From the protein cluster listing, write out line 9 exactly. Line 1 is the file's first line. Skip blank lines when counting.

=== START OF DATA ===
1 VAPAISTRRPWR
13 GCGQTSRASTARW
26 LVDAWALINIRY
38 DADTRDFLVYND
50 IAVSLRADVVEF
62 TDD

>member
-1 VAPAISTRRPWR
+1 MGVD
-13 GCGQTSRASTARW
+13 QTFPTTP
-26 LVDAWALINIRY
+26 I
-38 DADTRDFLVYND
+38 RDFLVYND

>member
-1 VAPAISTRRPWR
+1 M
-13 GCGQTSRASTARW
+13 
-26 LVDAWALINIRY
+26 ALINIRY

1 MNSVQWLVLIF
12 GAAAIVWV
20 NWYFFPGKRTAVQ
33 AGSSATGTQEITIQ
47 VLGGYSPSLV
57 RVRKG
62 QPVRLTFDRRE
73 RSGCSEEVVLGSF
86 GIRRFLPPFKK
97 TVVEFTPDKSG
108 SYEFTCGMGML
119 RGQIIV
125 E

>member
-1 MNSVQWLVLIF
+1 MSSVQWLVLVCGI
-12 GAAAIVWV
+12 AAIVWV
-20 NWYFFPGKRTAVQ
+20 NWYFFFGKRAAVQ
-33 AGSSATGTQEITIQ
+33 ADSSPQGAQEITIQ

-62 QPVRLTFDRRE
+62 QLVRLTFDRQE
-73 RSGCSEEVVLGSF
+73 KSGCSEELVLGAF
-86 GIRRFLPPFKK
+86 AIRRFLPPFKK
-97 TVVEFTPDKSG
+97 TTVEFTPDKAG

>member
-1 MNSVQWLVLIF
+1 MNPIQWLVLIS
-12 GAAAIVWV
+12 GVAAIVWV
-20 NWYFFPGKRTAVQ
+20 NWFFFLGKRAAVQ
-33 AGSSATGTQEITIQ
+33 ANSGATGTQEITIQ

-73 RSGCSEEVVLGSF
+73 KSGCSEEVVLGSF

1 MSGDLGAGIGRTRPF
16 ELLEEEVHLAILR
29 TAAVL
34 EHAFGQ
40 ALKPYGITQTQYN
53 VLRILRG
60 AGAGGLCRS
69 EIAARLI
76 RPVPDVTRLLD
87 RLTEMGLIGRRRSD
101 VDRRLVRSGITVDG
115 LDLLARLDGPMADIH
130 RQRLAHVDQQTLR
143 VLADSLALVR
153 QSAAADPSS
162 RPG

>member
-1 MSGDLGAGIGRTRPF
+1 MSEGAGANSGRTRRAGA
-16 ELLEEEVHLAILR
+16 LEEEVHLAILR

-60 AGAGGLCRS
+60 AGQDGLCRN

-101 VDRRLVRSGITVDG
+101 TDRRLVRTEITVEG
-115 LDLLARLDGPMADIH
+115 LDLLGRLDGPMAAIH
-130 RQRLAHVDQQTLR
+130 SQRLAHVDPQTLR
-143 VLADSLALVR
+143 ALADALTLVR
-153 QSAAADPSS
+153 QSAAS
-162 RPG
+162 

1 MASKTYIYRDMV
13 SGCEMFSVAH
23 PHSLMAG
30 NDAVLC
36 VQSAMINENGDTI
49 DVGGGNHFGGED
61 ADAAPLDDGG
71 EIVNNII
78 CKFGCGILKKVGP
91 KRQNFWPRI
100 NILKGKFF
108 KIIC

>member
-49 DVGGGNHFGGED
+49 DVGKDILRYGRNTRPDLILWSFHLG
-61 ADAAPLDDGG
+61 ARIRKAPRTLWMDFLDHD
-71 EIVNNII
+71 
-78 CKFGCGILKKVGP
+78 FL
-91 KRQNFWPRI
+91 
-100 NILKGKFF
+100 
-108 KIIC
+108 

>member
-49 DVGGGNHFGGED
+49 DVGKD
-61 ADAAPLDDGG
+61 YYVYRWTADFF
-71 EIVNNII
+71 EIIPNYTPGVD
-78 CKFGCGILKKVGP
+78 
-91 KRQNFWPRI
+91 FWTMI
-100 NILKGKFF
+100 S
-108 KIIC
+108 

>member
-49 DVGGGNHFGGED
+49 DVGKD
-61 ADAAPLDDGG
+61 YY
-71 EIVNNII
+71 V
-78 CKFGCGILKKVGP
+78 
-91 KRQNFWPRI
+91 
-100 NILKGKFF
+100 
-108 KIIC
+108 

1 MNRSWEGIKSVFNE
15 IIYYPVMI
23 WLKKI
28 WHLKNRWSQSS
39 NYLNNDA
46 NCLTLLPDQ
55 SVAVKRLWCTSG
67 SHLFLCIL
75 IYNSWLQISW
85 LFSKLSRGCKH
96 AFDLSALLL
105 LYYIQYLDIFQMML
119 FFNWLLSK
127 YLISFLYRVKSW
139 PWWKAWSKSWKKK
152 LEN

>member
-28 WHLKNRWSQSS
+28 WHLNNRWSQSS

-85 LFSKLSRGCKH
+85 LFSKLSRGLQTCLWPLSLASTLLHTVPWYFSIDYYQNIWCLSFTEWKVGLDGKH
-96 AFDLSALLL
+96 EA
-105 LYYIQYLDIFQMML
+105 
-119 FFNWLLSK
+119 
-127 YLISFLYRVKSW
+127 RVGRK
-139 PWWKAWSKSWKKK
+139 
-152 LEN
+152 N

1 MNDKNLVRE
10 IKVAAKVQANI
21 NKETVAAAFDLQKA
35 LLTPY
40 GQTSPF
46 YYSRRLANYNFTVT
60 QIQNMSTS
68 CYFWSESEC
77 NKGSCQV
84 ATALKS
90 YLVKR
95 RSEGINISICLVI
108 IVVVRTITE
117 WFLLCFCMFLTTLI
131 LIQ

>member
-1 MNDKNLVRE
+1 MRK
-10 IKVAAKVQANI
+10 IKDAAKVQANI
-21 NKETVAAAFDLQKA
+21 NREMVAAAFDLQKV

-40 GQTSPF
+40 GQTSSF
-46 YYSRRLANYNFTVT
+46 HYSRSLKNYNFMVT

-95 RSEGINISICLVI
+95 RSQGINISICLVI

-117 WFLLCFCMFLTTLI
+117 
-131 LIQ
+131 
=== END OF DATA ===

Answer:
+1 MGVD